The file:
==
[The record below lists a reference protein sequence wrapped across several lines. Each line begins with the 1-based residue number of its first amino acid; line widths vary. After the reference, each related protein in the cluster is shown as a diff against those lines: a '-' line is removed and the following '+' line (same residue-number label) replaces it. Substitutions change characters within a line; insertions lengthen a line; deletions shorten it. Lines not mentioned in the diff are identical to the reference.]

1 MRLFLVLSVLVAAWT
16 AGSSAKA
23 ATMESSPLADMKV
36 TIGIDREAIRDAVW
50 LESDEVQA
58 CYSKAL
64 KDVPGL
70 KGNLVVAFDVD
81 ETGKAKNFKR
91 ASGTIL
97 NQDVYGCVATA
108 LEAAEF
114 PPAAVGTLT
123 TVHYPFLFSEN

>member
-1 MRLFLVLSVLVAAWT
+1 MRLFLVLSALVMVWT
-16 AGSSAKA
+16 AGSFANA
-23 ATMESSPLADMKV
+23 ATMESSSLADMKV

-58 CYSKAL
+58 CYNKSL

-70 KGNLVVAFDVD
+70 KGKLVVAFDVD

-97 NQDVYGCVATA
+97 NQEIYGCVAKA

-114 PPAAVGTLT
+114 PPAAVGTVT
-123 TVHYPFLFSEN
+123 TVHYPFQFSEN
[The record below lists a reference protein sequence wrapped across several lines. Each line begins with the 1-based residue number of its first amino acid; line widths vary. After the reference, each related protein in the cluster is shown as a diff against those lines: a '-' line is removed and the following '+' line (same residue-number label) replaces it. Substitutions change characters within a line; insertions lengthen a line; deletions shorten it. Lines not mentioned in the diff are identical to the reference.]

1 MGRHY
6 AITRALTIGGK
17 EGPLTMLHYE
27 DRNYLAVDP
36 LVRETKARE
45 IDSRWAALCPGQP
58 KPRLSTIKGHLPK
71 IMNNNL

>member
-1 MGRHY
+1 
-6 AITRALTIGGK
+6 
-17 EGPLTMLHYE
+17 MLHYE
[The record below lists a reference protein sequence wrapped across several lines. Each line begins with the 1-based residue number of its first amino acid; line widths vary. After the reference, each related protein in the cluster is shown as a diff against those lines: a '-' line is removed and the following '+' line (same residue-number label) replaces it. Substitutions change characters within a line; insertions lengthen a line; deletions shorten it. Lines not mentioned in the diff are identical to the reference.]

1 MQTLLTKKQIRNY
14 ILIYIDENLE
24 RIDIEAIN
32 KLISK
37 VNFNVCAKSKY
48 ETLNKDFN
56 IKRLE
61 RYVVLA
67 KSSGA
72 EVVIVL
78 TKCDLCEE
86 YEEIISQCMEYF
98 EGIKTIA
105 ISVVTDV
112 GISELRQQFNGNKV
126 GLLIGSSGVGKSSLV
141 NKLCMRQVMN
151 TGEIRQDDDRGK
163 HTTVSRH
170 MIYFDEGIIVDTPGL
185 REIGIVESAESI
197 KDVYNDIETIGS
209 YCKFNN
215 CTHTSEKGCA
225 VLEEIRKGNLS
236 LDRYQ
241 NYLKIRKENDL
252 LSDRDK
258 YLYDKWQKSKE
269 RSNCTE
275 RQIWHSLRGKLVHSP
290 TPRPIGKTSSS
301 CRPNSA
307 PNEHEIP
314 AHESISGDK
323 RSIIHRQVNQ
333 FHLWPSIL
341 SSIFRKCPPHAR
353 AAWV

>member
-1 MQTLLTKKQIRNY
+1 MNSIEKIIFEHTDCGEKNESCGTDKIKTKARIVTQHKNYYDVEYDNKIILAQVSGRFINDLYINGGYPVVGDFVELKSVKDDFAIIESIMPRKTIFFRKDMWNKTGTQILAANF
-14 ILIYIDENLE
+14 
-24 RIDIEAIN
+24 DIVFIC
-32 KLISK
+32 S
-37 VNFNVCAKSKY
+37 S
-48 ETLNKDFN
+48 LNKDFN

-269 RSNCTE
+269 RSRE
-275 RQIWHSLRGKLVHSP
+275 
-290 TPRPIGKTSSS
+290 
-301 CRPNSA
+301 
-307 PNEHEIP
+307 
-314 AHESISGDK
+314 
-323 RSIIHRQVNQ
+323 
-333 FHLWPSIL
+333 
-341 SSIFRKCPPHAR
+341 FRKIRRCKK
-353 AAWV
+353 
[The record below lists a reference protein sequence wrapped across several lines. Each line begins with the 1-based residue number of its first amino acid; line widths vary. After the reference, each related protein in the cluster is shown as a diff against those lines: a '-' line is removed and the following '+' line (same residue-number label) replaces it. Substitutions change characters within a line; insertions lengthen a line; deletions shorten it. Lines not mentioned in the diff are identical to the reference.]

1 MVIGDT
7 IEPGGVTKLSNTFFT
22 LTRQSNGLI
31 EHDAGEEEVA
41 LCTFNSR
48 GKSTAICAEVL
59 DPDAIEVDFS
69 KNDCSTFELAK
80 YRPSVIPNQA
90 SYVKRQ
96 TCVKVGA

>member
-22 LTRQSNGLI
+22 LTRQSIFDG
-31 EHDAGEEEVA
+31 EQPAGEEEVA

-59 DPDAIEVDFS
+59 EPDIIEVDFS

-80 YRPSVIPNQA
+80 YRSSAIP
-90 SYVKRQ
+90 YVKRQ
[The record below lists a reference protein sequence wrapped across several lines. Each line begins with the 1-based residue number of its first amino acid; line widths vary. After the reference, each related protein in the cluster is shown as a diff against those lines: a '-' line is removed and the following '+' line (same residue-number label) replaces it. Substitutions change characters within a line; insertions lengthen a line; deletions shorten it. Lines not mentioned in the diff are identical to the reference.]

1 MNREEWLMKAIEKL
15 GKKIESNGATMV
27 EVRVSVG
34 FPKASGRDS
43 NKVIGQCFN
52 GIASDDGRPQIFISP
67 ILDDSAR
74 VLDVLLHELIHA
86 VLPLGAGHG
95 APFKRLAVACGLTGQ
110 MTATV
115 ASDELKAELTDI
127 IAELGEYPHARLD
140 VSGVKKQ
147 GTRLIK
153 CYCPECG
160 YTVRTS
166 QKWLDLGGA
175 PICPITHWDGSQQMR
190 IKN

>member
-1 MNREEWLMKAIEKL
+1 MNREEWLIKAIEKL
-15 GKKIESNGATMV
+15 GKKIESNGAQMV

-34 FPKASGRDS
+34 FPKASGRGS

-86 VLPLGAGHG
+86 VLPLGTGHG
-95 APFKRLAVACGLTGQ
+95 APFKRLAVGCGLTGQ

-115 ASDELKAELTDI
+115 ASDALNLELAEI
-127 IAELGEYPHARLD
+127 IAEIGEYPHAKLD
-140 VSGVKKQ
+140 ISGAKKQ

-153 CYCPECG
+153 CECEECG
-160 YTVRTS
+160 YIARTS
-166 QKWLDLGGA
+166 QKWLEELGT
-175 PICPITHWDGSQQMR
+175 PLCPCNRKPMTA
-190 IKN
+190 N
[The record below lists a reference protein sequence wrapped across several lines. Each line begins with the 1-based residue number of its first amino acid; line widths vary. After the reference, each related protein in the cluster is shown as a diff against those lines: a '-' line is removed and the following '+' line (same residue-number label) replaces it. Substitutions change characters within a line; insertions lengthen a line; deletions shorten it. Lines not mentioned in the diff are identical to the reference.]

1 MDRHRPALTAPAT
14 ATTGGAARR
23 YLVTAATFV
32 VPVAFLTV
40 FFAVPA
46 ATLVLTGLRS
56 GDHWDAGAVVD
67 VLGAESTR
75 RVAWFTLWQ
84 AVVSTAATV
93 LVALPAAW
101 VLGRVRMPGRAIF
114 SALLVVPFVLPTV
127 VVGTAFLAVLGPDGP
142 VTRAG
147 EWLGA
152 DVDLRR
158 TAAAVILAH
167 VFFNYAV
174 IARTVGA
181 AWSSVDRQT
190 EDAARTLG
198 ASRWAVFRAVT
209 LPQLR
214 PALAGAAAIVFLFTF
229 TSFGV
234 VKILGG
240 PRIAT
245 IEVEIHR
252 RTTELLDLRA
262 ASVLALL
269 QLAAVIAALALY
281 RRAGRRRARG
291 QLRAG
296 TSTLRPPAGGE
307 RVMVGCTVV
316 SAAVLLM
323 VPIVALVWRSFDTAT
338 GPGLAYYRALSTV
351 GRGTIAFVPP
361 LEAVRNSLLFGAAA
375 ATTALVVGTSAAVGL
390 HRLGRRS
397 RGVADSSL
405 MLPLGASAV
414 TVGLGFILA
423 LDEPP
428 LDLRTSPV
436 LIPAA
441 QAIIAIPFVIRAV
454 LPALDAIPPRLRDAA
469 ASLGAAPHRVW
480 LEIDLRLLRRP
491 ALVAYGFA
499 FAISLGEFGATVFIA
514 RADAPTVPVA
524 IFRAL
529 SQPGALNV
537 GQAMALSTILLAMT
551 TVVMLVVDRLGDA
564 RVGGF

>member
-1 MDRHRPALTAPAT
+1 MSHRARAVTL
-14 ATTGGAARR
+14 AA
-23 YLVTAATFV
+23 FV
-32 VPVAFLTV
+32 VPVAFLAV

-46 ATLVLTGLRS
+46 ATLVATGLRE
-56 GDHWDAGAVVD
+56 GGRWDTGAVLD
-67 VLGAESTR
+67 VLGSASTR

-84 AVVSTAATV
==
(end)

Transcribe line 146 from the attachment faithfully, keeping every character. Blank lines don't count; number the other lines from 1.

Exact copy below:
1 MNREEWLMKAIEKL